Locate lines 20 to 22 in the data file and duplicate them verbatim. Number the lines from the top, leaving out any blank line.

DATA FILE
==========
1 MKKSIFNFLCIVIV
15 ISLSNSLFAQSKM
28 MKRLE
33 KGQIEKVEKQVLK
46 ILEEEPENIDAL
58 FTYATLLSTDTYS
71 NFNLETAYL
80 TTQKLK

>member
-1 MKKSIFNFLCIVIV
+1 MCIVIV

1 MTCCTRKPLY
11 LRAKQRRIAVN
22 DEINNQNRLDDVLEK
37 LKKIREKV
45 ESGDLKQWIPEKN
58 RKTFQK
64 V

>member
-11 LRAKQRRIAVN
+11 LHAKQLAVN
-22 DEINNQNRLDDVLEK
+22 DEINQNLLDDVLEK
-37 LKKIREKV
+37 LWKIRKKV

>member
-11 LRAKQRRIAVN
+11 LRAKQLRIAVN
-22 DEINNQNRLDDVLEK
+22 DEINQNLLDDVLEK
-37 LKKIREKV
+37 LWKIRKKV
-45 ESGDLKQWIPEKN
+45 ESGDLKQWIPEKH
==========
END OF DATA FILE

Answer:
-11 LRAKQRRIAVN
+11 LHAKQLAVN
-22 DEINNQNRLDDVLEK